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Table 1 Issues to have an unbiased rating scale (summarized from [17, 19, 20,21,22])

From: Rethinking self-reported measure in subjective evaluation of assistive technology

Issues Explanation
(1) The connotations of category labels Rating descriptor words require some more thought. Not equal-interval scale may cause biased scale. Example: terrible__horrible__awful __fair __slightly good__all right__reasonably good
(2) Effect of response alternatives on interpretation of the question The response alternatives can affect the interpretation of the question. Knowledge of this phenomenon makes it easy to influence the responses of subjects. Example: “how often have you considered quitting your job?”
(3) Implicit assumptions of the question Some questions are biased because of an implicit assumption made by the question. Example: intrinsic or germane cognitive load?
(4) Forcing a choice A forced-choice rating scale will bias results by eliminating the undecided and/or those with no opinion. In disability study, this is a crucial consideration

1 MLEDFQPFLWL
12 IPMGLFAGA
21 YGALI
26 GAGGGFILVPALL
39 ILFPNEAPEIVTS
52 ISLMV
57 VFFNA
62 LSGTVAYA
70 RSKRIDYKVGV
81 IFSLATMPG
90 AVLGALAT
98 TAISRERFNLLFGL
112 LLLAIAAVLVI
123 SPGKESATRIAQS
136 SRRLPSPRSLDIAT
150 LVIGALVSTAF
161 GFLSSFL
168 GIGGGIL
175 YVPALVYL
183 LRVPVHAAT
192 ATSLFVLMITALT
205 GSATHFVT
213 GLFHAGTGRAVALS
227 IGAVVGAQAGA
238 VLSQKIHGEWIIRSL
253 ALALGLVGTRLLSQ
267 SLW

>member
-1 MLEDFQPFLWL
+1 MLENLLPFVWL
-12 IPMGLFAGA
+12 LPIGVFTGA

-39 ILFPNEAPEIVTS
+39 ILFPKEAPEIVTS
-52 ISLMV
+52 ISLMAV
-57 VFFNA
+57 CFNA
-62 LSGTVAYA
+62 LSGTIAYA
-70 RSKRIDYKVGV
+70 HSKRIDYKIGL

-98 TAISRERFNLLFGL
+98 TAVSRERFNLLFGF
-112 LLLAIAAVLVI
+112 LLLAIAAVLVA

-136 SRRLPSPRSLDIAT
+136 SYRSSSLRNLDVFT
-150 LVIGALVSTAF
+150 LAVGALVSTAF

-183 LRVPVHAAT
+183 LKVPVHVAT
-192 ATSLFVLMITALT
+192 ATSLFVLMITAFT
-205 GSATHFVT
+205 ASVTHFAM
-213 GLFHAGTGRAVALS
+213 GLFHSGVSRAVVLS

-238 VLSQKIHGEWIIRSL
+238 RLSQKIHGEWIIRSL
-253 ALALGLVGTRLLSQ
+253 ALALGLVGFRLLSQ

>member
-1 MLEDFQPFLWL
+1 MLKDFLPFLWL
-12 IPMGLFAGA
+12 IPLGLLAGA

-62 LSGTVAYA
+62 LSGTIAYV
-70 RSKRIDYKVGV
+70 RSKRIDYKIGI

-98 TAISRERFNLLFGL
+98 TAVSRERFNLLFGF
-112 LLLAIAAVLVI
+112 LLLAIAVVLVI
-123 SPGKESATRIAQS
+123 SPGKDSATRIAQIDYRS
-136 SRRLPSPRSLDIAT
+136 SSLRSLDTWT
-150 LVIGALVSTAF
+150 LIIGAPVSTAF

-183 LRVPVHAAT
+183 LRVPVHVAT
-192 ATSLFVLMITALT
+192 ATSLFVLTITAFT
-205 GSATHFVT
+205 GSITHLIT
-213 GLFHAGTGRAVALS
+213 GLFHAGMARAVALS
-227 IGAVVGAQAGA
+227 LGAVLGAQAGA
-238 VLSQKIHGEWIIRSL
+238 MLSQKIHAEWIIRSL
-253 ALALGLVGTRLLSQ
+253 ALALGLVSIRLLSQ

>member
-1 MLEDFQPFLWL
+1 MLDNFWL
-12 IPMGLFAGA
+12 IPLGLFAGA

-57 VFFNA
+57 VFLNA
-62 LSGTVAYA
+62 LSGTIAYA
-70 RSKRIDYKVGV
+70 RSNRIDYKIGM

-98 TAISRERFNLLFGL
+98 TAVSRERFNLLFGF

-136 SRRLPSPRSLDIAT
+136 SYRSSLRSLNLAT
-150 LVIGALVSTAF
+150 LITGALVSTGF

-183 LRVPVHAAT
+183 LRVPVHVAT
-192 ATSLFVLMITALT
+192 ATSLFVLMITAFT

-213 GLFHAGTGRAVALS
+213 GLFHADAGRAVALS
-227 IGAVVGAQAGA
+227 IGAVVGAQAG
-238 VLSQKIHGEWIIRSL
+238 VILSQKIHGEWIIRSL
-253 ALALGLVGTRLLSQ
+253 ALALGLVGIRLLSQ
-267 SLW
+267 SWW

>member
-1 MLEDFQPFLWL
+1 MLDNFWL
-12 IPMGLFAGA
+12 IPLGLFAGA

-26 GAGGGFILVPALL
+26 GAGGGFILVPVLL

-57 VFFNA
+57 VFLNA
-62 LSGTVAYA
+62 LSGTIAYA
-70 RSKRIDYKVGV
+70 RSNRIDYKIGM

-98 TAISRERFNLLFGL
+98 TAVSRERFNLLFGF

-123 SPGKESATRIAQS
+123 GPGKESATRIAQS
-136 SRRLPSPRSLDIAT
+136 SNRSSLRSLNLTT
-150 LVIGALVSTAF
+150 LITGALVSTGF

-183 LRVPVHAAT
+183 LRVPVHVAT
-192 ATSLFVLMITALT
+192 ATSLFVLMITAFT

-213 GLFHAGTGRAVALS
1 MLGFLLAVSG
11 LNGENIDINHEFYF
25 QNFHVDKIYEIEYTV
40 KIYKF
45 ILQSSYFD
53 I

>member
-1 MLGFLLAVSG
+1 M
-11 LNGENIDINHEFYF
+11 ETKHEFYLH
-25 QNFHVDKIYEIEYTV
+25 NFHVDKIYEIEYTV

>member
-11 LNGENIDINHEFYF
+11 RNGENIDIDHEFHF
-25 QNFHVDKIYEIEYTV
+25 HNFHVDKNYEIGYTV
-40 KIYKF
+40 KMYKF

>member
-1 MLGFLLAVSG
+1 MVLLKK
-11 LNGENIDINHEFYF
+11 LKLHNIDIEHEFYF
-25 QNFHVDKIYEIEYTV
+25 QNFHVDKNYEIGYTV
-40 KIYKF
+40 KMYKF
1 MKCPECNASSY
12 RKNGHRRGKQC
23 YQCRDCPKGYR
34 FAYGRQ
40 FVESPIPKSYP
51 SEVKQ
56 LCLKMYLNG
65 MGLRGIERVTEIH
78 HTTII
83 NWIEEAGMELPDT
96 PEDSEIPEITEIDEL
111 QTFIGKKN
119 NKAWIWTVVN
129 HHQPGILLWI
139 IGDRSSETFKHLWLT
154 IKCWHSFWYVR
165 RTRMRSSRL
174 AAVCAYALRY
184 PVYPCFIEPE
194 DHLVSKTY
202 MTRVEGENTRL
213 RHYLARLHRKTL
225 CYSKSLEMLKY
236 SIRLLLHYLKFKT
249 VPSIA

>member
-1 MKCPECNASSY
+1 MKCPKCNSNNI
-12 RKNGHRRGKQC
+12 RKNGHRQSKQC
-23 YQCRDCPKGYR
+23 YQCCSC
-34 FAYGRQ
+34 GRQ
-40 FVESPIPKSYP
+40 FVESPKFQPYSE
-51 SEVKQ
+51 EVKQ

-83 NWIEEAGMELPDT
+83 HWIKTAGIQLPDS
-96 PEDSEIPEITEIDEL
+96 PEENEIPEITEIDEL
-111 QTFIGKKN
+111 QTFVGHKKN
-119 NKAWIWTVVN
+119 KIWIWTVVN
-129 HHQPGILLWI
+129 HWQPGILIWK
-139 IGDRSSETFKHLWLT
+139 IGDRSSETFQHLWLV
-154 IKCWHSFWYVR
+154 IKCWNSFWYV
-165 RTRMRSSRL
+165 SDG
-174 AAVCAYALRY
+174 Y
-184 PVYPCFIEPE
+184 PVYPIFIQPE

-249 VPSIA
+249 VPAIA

(5) Unbalanced rating scales Generally, rating scales should be balanced, with an equal number of favorable and unfavorable response choices. Example: (unbalanced) “Excellent,” “very good,” “good,” “fair,” “poor.” This scale is unbalanced, with three favorable and only one unfavorable response choice
(6) Order effects in rating scales Traditionally, researchers present the most positive items in the scale first (e.g., “strongly agree,” “extremely interesting,” or “extremely satisfied”) and the most negative items last (“strongly disagree,” “very boring,” or “extremely dissatisfied”)
(7) The direction of comparison Many surveys contain questions of comparison, where respondents are asked to compare two stimuli
(8) The number of points Ideally, a rating scale should be consistent enough points to extract the necessary information. Variability can be improved by using scales with too many points
(9) Context effects Many surveys consist of a series of questions whose purpose is to help the researcher determine which factors correlate most strongly with the subjects’ overall opinion. Some questions may influence by subsequent questions